According to the notes in my logbook, during the week when we did our dives on the Zenobia, horizontal visibility ranged from about 50 feet, to about 75 feet. This means that if you looked straight ahead, you could only see clearly things that were within 50 to 75 feet in front of you. Beyond that distance structures look like shadows, at best. Since the Zenobia is well over 500 feet in length, this meant that divers could only see a fraction of the wreck from any given point along the hull. It also meant that, even with a wide angle lens on my camera, I could not capture more than a small chunk of the vessel in any photo.
The Zenobia's crew had been brought ashore hours before the ship slipped beneath the surface, but her cargo of more than 100 big lorries was still on board when the vessel sank. The lorries in turn were still laden with whatever goods they were hauling when they were driven aboard the big ferry. The Zenobia and her cargo had never been salvaged, so we knew we would be able to see some of those lorries.
The lorries had been driven aboard the Zenobia at their departure point in Malmo, Sweden and secured for the voyage on the ship's several parking decks. Most of the lorries were still inside the ship, but a few that had been near the entrance to the upper parking deck had tumbled out as the ship listed sharply and finally sank. We got to see a few of those during our first survey dives around the exterior of the wreck. Later we would see more of the trucks and their freight when we entered one of the parking decks and swam through it.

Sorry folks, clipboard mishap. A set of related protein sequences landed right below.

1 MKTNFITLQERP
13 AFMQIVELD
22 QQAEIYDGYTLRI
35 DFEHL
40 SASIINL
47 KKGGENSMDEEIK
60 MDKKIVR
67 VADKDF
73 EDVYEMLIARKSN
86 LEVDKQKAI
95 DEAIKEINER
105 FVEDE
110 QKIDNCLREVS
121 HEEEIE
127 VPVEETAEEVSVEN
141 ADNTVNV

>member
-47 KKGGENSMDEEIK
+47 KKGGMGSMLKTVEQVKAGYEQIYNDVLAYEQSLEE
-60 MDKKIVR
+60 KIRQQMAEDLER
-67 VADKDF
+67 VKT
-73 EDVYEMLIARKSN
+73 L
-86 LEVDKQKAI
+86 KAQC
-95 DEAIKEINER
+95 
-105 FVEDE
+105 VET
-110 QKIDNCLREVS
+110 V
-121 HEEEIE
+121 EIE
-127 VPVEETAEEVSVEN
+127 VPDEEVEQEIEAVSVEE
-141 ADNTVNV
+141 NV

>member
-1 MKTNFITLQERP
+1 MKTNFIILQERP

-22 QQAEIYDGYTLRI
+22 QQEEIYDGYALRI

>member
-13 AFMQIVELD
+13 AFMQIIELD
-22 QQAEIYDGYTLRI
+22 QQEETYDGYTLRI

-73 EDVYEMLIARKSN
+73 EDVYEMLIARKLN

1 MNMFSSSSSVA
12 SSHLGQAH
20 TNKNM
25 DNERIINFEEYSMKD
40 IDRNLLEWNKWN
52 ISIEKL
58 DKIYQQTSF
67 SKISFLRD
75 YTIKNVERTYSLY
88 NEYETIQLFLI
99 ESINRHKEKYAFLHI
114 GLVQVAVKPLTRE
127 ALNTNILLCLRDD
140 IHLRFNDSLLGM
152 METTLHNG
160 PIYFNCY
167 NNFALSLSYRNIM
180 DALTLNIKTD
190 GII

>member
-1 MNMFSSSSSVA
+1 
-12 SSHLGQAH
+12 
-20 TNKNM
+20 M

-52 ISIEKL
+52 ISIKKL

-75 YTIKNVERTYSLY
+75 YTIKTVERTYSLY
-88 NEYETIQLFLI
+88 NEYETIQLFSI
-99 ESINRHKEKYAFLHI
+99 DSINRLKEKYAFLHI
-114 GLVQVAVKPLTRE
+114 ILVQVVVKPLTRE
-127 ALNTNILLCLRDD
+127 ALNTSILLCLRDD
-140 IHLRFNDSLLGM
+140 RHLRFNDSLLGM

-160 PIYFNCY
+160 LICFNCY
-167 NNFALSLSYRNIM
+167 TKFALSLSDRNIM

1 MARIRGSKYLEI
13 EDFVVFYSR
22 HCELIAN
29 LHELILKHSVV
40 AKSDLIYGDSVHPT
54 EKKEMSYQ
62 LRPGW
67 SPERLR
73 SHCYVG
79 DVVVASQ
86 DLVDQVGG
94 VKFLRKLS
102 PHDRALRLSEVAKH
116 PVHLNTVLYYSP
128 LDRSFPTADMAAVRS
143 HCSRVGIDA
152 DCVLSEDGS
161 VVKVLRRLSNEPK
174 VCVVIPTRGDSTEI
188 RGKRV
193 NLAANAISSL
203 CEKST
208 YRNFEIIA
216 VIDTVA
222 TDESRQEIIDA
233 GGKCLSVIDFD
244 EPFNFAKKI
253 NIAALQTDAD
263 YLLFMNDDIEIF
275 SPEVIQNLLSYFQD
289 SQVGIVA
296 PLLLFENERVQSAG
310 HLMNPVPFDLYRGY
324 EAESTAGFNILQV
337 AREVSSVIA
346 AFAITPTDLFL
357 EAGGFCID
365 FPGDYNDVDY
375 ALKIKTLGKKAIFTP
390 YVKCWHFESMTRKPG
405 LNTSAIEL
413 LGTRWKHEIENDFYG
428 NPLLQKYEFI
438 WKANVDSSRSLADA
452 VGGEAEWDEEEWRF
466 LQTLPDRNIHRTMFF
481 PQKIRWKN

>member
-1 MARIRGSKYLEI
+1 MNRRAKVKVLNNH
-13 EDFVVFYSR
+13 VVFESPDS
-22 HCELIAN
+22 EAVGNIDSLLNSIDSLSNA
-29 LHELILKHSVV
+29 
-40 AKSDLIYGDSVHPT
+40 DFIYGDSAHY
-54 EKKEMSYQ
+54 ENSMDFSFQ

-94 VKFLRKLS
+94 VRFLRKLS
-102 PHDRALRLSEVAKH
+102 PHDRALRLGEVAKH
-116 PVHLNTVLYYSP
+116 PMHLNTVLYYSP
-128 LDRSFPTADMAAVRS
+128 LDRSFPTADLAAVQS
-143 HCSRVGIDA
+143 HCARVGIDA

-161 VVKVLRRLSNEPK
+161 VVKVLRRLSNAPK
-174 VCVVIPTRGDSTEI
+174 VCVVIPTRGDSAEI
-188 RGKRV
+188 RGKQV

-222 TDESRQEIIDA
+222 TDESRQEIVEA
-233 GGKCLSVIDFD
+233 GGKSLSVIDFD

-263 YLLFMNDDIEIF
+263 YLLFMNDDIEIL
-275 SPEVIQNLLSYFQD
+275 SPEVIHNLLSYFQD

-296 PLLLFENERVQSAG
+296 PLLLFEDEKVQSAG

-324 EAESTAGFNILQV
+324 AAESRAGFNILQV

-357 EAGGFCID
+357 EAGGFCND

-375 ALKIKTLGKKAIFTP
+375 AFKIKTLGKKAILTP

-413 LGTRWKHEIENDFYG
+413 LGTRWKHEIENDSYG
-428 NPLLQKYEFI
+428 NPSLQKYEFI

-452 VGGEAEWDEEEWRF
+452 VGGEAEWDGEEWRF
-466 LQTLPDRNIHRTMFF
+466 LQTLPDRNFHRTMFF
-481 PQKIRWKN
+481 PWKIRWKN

The last picture on this page shows the first lorry we spotted outside the wreck. Others had landed upturned on the sandy bottom. Their axles and tires looked shadowy -- barely visible, since they were about 50 feet below us. Fortunately for us, this one lorry was in the open, and at a depth of about 27 meters (88 feet), making it very accessible. The window glass was gone, so it was possible to wiggle part way into the cab to look around -- which we did.
I remember noticing that the metal gearshift knob in the cab of that lorry was very shiny, while everything else was covered with algae and silt. I mentioned this later to Ian, and he told us that just about every diver who visited the Zenobia had done what we had done -- poked part of their body through the side window of the cab to look around, and most of them had touched the gearshift knob. A few even had tried (unsuccessfully) to unscrew it. As a result of all that touching by gloved hands, the knob stayed shiny.
Well, this is more than enough storytelling for one post. Next we'll take you on a tour around the exterior of the ship. We'll show you some more of the superstructure and the exterior of the ship's bridge; the starboard anchor, still in place behind the bow; and the starboard rudder and propeller. After that, we'll take you inside the wreck and tell you what we saw there. Hint: It was colder inside, and very dark, but that's where we saw some of the most amazing things we've ever seen underwater.